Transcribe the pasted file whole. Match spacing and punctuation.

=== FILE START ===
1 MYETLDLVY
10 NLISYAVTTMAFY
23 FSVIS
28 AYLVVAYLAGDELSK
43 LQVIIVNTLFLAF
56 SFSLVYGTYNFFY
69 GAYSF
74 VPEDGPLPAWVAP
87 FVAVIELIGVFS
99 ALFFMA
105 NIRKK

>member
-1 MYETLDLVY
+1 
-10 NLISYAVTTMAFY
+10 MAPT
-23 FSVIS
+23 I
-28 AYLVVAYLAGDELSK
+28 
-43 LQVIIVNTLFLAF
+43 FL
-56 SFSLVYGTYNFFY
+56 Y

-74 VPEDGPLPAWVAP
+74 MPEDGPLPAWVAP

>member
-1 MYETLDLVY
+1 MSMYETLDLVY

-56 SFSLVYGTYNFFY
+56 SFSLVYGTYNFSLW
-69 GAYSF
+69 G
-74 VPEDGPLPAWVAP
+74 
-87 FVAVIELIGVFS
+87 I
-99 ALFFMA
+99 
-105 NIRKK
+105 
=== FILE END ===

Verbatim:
1 MYETLDLVY
10 NLISYAVTTMAFY
23 FSVIS
28 AYLVVAYLAGDELSK
43 LQVIIVNTLFLAF
56 SFSLVYGTYNFFY
69 GAYSF
74 VPEDGPLPAWVAP
87 FVAVIELIGVFS
99 ALFFMA
105 NIRKK

>member
-1 MYETLDLVY
+1 
-10 NLISYAVTTMAFY
+10 MAPT
-23 FSVIS
+23 I
-28 AYLVVAYLAGDELSK
+28 
-43 LQVIIVNTLFLAF
+43 FL
-56 SFSLVYGTYNFFY
+56 Y

-74 VPEDGPLPAWVAP
+74 MPEDGPLPAWVAP

>member
-1 MYETLDLVY
+1 MSMYETLDLVY

-56 SFSLVYGTYNFFY
+56 SFSLVYGTYNFSLW
-69 GAYSF
+69 G
-74 VPEDGPLPAWVAP
+74 
-87 FVAVIELIGVFS
+87 I
-99 ALFFMA
+99 
-105 NIRKK
+105 